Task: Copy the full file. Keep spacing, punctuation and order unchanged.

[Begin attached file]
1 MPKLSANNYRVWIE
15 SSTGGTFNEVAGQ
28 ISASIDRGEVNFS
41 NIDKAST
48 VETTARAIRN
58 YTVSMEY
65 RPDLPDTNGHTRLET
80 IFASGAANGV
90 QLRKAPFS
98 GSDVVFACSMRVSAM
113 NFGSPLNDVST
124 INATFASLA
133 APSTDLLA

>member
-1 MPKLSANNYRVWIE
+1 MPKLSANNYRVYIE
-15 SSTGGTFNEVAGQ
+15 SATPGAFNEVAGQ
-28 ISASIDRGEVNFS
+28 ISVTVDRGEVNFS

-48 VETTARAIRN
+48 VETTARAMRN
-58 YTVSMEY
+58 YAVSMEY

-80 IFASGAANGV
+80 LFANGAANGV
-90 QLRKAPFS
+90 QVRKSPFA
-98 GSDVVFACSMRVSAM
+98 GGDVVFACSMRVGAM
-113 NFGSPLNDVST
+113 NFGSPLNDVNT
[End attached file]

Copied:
1 MPKLSANNYRVWIE
15 SSTGGTFNEVAGQ
28 ISASIDRGEVNFS
41 NIDKAST
48 VETTARAIRN
58 YTVSMEY
65 RPDLPDTNGHTRLET
80 IFASGAANGV
90 QLRKAPFS
98 GSDVVFACSMRVSAM
113 NFGSPLNDVST
124 INATFASLA
133 APSTDLLA

>member
-1 MPKLSANNYRVWIE
+1 MPKLSANNYRVYIE
-15 SSTGGTFNEVAGQ
+15 SATPGAFNEVAGQ
-28 ISASIDRGEVNFS
+28 ISVTVDRGEVNFS

-48 VETTARAIRN
+48 VETTARAMRN
-58 YTVSMEY
+58 YAVSMEY

-80 IFASGAANGV
+80 LFANGAANGV
-90 QLRKAPFS
+90 QVRKSPFA
-98 GSDVVFACSMRVSAM
+98 GGDVVFACSMRVGAM
-113 NFGSPLNDVST
+113 NFGSPLNDVNT